The effects of catch-and-release related fight and air exposure times on post-release stress response or mortality of fishes has repeatedly been investigated, but rarely have anglers been observed to determine fight and air exposure times to which caught-and-released fish are actually exposed. We observed anglers land and either harvest or release yellow perch (Perca flavescens), smallmouth bass (Micropterus dolomieu), white crappie (Pomoxis annularis), and black crappie (P. nigromaculatus) to evaluate associated fight time and air exposure time. A total of 237 fight and 312 air exposure times were recorded; mean fight time was 10.1 s (range 1 to 40 s), mean air exposure of released fish was 20.1 s (range 2 to 141 s), and 95% of anglers subjected fish to < 24 s of fight time and < 51 s of air exposure. Landing crappie required less time (X̄ = 8.5 s) than landing yellow perch (X̄ = 12.8 s) or smallmouth bass (X̄ = 12.9 s). Air exposure was longer for yellow perch (X̄ = 28.1 s) and smallmouth bass (X̄ = 25.9 s) than for crappie (X̄ = 14.9 s), and small fish were subjected to less air (X̄ = 17.6 s) than larger fish (X̄ = 28.5 s). Results of the present study suggest that air exposure and fight times for warm-water and cool-water fish released by Idaho anglers are relatively short and therefore appear to be biologically inconsequential. Further work is needed to support or refute these findings for actual anglers across a larger geographic area.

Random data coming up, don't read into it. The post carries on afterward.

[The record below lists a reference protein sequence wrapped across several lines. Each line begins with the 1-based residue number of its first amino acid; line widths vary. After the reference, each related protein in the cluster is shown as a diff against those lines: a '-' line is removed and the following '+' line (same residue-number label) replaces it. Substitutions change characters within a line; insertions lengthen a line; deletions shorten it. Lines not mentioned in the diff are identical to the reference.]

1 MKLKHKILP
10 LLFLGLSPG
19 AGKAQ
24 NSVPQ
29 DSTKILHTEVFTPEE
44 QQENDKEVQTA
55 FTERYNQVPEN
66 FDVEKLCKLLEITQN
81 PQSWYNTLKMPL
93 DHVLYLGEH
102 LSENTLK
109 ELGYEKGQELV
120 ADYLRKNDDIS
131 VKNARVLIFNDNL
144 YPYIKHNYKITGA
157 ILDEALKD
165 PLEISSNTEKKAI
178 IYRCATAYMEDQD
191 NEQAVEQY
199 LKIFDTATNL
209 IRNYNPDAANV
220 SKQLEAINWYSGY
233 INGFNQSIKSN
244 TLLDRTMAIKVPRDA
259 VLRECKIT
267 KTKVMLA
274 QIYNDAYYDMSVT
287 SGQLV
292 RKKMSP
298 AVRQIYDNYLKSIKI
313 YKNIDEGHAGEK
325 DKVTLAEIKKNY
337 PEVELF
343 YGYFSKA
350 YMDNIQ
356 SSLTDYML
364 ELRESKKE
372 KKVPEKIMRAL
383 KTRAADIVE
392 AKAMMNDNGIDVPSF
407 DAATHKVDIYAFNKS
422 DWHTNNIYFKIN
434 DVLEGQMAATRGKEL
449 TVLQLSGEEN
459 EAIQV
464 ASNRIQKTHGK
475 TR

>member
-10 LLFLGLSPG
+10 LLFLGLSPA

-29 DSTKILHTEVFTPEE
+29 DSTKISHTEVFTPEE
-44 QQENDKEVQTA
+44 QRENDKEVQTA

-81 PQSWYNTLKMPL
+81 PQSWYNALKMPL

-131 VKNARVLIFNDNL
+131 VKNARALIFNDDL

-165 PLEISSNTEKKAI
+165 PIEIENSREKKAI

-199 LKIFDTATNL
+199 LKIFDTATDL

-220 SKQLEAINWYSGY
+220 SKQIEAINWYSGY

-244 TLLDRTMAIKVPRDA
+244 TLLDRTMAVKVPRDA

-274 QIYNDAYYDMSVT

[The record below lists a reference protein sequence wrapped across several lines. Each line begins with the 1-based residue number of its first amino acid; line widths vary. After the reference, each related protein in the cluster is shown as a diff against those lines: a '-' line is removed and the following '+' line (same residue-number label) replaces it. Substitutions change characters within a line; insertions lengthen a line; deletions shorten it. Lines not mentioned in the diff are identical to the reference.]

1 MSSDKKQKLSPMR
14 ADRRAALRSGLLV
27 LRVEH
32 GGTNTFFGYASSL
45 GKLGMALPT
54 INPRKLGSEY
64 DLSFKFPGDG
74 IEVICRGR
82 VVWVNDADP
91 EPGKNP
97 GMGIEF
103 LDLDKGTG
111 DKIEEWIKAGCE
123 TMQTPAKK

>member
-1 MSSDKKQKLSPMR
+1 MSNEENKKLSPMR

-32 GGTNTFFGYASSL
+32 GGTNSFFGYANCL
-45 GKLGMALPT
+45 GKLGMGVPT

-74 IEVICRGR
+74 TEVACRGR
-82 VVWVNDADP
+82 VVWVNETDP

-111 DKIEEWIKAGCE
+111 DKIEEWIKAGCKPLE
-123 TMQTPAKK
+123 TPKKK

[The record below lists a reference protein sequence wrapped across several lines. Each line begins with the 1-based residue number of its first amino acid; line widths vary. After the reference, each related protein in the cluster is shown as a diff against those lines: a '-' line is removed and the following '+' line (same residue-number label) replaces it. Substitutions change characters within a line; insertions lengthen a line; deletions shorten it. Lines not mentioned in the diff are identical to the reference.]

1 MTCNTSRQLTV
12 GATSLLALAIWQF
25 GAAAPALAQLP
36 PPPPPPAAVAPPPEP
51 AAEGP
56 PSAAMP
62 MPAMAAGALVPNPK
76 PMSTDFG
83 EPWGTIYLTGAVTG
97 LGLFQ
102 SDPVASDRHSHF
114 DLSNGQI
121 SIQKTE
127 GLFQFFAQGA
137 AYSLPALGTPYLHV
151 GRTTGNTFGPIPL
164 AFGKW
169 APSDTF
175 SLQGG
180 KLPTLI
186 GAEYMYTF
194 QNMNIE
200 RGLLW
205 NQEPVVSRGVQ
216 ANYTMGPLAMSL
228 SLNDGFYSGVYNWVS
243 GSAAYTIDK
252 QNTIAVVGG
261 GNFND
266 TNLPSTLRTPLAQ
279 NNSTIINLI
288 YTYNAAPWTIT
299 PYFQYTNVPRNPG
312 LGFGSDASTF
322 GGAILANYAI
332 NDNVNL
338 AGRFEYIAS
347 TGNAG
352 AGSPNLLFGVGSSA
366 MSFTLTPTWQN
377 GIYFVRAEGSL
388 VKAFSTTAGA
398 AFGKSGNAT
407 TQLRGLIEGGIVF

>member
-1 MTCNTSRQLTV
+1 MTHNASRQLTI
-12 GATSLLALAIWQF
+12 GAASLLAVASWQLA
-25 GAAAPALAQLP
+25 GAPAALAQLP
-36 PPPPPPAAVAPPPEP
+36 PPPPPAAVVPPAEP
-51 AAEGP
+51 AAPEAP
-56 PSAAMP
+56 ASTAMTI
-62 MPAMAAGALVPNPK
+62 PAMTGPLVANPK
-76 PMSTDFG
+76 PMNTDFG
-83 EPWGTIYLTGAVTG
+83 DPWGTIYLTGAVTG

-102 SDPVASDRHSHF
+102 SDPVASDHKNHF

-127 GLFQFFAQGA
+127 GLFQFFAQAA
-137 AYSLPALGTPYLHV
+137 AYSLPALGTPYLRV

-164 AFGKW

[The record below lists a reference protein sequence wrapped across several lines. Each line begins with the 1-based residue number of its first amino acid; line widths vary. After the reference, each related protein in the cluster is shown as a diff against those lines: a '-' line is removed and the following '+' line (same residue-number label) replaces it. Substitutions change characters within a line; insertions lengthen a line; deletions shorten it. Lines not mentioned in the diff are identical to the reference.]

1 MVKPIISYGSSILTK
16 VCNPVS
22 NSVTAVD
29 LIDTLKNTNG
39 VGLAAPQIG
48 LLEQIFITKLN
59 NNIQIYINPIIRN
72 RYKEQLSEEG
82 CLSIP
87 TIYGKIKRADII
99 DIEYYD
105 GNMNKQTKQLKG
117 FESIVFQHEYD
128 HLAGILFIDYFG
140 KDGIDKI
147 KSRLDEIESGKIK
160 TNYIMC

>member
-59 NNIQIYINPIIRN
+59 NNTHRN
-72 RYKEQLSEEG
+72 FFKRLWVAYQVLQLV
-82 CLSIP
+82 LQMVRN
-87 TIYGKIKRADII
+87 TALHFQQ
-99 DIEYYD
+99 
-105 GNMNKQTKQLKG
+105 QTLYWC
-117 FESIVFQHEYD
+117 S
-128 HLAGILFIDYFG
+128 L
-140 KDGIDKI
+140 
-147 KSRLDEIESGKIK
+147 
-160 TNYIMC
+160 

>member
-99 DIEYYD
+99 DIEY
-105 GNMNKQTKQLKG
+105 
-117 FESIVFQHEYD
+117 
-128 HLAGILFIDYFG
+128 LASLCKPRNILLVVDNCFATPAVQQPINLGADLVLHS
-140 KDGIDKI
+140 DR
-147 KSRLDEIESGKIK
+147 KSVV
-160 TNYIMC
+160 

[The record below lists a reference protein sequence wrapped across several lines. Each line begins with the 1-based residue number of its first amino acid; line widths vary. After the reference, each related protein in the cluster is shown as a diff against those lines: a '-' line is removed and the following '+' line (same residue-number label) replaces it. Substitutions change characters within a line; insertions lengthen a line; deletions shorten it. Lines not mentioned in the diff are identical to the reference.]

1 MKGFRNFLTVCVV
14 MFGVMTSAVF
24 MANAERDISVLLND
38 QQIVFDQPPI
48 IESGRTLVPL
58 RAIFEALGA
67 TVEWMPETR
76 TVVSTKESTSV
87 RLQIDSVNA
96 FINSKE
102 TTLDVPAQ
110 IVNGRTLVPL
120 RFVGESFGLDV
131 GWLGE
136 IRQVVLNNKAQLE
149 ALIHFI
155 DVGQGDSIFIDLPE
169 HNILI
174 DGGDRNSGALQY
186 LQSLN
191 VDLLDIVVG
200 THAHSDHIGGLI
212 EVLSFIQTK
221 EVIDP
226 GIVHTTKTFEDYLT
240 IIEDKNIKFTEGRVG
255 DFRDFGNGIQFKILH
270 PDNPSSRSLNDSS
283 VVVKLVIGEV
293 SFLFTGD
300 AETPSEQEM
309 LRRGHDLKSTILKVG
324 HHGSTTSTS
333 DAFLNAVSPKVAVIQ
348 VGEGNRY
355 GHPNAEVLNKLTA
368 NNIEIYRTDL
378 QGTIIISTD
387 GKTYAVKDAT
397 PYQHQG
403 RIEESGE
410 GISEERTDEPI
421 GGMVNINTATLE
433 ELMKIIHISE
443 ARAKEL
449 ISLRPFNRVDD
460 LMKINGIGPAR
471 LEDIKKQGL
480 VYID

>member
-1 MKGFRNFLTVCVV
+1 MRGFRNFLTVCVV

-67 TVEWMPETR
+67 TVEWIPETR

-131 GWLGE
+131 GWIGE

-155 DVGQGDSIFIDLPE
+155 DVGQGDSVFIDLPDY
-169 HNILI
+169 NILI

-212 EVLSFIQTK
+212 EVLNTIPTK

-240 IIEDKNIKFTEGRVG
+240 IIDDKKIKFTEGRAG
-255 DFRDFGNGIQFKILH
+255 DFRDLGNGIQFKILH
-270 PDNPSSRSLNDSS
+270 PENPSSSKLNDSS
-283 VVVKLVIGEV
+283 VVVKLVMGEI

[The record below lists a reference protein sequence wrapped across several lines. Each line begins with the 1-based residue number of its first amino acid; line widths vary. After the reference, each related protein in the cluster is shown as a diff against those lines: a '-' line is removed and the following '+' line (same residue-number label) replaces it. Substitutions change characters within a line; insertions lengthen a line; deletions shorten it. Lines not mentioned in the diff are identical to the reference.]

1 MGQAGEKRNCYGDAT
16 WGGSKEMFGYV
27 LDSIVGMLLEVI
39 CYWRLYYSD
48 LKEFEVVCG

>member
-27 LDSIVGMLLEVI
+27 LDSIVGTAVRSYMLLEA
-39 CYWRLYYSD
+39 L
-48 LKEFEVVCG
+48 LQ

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Vol. 94 • No. 3-4